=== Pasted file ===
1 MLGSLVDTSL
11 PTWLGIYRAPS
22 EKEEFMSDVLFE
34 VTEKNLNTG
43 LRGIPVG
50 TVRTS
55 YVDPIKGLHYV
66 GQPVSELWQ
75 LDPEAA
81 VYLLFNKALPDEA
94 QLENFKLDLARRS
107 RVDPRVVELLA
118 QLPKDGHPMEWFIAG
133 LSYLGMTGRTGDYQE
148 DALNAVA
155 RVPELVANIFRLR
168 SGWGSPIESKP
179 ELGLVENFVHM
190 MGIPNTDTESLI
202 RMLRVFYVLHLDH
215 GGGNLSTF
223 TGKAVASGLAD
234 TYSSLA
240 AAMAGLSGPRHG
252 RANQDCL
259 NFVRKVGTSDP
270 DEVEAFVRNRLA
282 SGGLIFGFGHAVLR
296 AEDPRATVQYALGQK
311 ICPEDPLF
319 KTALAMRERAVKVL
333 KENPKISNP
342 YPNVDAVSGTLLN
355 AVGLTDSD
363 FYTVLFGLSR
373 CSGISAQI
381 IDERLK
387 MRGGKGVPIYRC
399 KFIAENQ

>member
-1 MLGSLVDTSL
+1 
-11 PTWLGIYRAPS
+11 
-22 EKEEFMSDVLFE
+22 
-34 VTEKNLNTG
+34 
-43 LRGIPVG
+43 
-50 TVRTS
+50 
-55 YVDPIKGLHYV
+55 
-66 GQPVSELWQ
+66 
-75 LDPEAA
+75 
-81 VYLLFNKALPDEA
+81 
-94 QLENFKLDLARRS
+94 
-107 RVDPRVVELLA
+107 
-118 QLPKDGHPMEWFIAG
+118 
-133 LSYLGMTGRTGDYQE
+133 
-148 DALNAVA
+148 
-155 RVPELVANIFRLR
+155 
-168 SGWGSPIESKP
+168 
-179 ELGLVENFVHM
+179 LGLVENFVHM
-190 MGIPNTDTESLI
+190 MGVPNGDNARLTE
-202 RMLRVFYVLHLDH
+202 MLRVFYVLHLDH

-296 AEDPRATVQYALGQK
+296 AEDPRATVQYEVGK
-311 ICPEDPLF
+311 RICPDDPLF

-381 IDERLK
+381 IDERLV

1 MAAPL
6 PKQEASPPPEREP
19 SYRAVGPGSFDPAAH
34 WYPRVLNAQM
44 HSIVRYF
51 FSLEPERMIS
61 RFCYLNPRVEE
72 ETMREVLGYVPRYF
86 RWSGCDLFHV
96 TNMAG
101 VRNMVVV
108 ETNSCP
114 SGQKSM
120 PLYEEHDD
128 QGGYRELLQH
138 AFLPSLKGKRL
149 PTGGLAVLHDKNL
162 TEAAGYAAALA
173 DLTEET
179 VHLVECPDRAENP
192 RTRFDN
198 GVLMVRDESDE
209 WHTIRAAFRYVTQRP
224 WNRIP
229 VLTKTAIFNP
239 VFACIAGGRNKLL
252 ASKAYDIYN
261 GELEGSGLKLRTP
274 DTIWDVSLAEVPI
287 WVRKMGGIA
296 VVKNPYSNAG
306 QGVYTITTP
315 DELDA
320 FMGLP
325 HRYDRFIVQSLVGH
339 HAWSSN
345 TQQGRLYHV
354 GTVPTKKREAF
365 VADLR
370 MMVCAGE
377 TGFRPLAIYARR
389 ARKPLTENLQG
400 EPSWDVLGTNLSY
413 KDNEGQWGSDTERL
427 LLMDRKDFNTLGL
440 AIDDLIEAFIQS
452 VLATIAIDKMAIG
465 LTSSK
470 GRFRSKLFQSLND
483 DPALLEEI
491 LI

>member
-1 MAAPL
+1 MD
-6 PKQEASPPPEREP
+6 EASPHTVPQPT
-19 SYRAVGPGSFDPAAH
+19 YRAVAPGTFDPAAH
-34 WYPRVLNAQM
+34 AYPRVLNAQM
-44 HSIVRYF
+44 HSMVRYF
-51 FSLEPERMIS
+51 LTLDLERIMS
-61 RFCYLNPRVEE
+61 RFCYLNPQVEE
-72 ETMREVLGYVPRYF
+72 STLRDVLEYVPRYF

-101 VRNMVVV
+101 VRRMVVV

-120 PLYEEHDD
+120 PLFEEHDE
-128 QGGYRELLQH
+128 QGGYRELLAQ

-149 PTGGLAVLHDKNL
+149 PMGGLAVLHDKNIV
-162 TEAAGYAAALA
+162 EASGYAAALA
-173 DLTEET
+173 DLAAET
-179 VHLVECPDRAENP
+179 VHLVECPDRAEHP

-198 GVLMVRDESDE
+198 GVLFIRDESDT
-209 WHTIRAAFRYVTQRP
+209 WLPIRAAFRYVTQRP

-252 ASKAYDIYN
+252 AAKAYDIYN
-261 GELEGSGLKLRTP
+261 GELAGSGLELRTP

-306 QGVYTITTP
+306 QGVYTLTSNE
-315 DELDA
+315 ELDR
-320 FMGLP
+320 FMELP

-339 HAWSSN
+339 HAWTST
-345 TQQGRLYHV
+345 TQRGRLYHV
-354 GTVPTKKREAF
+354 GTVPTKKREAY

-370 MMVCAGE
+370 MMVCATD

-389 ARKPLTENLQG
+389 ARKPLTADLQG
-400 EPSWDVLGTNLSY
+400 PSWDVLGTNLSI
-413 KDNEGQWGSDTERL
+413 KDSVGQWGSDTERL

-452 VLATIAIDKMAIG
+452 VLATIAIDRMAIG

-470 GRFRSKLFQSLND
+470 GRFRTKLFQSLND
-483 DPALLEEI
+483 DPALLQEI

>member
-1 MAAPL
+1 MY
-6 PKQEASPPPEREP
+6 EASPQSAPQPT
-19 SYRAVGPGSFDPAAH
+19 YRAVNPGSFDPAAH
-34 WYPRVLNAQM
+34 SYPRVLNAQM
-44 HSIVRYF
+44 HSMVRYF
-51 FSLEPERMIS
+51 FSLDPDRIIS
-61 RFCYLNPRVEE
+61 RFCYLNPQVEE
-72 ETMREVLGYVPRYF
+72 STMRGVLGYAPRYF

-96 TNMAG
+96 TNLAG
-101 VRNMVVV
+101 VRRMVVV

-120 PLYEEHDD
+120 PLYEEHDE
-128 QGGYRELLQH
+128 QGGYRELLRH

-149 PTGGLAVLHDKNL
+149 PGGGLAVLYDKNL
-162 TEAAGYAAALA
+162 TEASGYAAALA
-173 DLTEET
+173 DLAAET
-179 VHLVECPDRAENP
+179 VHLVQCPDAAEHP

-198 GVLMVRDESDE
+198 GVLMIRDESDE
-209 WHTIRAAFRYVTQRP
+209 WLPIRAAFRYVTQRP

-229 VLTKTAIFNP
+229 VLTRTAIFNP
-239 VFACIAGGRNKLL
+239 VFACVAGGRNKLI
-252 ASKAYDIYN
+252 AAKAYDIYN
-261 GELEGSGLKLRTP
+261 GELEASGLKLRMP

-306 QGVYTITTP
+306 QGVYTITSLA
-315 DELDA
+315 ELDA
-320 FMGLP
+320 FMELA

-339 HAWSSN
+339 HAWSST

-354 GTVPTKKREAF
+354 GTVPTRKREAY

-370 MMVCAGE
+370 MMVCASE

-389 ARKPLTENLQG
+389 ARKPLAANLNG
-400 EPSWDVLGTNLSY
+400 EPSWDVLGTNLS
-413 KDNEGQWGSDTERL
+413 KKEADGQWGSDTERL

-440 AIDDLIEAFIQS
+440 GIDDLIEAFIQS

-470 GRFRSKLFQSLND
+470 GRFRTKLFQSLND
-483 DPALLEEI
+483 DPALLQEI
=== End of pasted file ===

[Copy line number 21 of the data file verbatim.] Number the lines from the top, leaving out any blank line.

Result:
215 GGGNLSTF